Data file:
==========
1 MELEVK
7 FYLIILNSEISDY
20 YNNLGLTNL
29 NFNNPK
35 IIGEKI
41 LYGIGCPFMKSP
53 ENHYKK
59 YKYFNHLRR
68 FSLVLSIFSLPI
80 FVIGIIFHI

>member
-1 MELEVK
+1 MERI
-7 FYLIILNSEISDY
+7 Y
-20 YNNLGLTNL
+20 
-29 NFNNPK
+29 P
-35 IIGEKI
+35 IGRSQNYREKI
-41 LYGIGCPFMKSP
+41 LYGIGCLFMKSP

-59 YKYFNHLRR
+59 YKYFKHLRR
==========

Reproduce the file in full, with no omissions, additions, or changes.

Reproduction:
1 MELEVK
7 FYLIILNSEISDY
20 YNNLGLTNL
29 NFNNPK
35 IIGEKI
41 LYGIGCPFMKSP
53 ENHYKK
59 YKYFNHLRR
68 FSLVLSIFSLPI
80 FVIGIIFHI

>member
-1 MELEVK
+1 MERI
-7 FYLIILNSEISDY
+7 Y
-20 YNNLGLTNL
+20 
-29 NFNNPK
+29 P
-35 IIGEKI
+35 IGRSQNYREKI
-41 LYGIGCPFMKSP
+41 LYGIGCLFMKSP

-59 YKYFNHLRR
+59 YKYFKHLRR